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News : Common Myths About Collages
Posted by admin on 2012/6/10 15:50:00 (2816 reads)

Collage is considered fair use, and therefore not subject to copyright law.
The doctrine of fair use protects educational and scholarly purposes such as news reporting, literary criticism, and libraries. Artistic uses are not explicitly protected by fair use, and commercial uses are explicitly not protected.

My collage can freely use copyrighted material, as long as I use no more than 5% / 10% / a small amount of the original work.
The doctrine of "de minimis" theoretically protects minimal copying, but it's vague and difficult to pin down.

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News : Facebook Spoliation Costs Lawyer $522,000; Ends His Legal Career
Posted by admin on 2011/11/21 18:00:00 (3379 reads)
News

November 15, 2011
eDISCOVERY Law & Tech BLOG

A Virginia state judge ordered lawyer Matthew Murray to pay $522,000 for instructing his client to remove photos from his Facebook profile, and for his client to pay an additional $180,000 for obeying the instructions. A copy of the final order in Lester v. Allied Concrete Company is available here. Click here to see the previous court ruling determining sanctions were in order.

Read the full article here.

 

News : Are parental guarantees of their child's performance enforceable?
Posted by admin on 2011/11/12 16:30:00 (3418 reads)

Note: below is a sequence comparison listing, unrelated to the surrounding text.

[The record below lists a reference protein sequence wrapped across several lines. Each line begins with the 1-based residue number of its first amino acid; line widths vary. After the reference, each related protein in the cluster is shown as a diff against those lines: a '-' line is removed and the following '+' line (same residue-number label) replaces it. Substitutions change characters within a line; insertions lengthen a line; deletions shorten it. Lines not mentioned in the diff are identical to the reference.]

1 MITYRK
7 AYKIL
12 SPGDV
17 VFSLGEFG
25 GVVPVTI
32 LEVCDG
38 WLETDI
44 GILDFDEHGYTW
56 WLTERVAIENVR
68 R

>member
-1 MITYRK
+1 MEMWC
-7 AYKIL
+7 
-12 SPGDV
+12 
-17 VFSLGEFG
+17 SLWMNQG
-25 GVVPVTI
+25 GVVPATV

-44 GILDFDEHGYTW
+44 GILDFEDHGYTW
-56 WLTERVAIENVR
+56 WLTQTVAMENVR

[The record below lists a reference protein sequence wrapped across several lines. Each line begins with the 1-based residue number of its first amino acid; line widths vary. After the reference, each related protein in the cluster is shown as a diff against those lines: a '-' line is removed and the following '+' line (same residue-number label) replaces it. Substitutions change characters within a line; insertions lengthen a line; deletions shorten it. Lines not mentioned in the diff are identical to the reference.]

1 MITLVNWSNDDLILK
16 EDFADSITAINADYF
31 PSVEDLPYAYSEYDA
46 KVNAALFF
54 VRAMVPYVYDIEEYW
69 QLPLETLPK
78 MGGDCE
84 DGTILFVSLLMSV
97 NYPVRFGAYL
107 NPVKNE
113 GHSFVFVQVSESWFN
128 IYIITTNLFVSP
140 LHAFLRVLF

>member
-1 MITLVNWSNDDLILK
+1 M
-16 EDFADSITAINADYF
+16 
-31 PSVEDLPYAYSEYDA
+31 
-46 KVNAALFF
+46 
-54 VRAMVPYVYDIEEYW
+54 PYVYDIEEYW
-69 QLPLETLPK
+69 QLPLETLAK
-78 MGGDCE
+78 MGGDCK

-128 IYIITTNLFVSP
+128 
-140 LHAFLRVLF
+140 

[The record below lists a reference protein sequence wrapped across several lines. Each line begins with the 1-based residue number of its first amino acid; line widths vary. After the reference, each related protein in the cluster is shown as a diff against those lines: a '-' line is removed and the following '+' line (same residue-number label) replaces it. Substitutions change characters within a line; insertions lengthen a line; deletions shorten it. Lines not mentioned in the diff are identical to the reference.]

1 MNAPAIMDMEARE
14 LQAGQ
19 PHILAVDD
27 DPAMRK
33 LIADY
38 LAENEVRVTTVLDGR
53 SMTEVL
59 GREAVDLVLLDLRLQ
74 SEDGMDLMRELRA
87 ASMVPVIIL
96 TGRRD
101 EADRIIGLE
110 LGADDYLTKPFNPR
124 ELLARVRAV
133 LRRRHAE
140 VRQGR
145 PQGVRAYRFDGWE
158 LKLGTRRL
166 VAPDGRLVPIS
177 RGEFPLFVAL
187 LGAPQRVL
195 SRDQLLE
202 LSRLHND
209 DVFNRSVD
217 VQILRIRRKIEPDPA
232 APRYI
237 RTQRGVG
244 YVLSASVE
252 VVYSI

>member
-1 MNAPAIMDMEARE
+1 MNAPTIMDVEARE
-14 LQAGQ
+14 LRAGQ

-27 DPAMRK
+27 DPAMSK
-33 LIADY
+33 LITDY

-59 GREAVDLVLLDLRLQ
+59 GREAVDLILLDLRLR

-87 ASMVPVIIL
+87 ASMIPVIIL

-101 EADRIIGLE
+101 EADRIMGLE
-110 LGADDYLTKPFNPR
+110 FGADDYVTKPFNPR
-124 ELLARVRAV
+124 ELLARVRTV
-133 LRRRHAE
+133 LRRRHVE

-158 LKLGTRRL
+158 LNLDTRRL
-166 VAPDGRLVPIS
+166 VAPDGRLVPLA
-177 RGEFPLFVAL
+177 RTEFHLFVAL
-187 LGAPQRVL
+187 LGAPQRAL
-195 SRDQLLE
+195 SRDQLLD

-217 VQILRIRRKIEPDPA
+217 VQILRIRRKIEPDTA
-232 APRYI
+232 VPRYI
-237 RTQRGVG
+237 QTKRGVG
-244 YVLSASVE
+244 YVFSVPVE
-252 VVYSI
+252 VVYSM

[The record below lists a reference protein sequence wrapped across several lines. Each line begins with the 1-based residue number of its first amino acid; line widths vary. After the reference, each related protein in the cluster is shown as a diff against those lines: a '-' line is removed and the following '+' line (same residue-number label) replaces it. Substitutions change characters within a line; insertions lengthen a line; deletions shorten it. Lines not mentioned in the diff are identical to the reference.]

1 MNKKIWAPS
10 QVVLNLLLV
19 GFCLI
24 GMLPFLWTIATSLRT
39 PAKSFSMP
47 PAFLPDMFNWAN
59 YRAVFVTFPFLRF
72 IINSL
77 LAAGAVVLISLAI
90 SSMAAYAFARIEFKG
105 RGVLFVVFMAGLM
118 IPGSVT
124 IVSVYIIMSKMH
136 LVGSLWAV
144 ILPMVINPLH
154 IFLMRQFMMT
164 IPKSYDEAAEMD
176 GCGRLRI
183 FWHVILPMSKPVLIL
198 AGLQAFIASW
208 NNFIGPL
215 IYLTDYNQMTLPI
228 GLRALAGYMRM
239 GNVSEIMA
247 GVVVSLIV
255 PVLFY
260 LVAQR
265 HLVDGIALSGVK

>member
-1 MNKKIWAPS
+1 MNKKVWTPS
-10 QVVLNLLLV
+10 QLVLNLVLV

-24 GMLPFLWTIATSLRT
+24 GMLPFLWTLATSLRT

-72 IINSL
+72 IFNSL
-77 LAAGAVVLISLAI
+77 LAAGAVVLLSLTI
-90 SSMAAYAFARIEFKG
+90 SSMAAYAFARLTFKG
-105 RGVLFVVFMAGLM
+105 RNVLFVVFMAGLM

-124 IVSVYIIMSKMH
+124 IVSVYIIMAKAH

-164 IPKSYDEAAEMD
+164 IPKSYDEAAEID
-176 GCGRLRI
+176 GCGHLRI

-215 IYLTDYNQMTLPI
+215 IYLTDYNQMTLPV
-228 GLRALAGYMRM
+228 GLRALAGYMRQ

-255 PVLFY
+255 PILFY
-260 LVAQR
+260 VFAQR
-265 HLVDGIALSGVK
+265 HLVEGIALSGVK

by Elliot Zimmerman

Throughout my career, I have routinely included a parental guarantee of the child’s performance in all contracts I drafted for clients engaging a minor. IMHO, the parent gets a separate benefit and detriment from that of the child in agreeing to same in that the parent’s burden of providing for the child is abrogated if the child becomes an earner.

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News : Ten Questions: Intellectual Property, Copyright, and Streaming Media
Posted by admin on 2011/6/8 16:10:00 (5268 reads)

by Geoff Daily
www.streamingmedia.com/article.asp?id=10254&page=1&c=31
February 15, 2007

Elliot Zimmerman discusses IP issues facing content creators, owners, and publishers.

The questions surrounding intellectual property are too numerous and varied to be boiled down to a checklist the way we’ve done with other “Ten Questions” articles in this issue. Instead, we sat down with Elliot Zimmerman—a Florida-based entertainment attorney who has represented clients including Aretha Franklin and jazz pianist Ahmad Jamal and others in cases involving copyright and trademarks, and who now specializes in “cyberlaw” legal issues related to the internet—to learn a little bit more about IP issues facing content creators, owners, and publishers.

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News : What's GNU?
Posted by admin on 2011/6/8 16:00:00 (3259 reads)

by Elliot Zimmerman
The Florida Bar Entertainment, Arts and Sports Law Section
http://easl.info/modules.php?op=modlo ... de=thread&order=0&thold=0
Monday, August 23, 2004 - 08:33 PM - 8866 Reads

The GNU (“Generally Not Unix”) General Public License (“GPL”), or GNU GPL for short, which can be viewed here, is used by authors who want their works to remain free for others to copy and change. Under the terms of the GNU GPL, the author first copyrights the original work then licenses it to the public to use for free, provided that anyone who redistributes it, with or without changes, must pass along the freedom to further copy and change it.

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